So, I have just finished all the 900+ pages of Neal Stephensons latest doorstop, erm. Novel.  As a book I found it quite intesting, drawing heavily on Greg Egan and Dan Simmons,  several times I got the main ideas from Diaspora and The Hollow Man humming at the back of my head.  The book is heavy, in all senses of the word.

What can be said about it without ruining the plot?  I don't know,  the general story about Mathic (hah) Monks spending most of the last of \~3000+ years isolated due to a general fear of what happens when technology is released into a society.  They are dull in what they do, but content, and you need to suspend the disbelief to imagine that the system would even be stable. Still, they make a good start with their education to drag you into a philosophing state of mind as reader, educated in both the world of pure mathematics and philosophical cosmology.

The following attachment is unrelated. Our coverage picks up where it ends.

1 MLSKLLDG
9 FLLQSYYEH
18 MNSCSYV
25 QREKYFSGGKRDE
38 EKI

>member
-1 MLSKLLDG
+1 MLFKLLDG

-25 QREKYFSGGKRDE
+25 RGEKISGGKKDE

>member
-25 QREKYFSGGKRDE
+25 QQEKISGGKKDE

Then stuff happens, starting small and escalating, and the science-dudes become necessary and run off to save the world.  Yey for homocidial political spacemen!

Well, the overall plot is much more convoluted, but the general disregard for the political minds that run "society" (dum dum di daaaaa!)  and the "pure perfection" of the covent is visible all over. Everyone else are twitter-addicted cellphone junkies living like savages and drugging themself to be content while vehemetly hating all things they don't understand.


So, I'm a bit critical to the layout of the book. It requires several leaps of faith, the post-technologic stagnated society that would have been stable for a few hundred years doesn't ring true with me, scrap-mining old towns for materials just doesn't seem plausible.

Still, there is an interesting story told here. The primer into the philosophical "Multi-reality cosmos" and the change of perception that The Long Now are stating does appeal to me, and in no way do I regret that I read the book.

It's quite recommended,  but most definitely it isn't Cryptonomicon.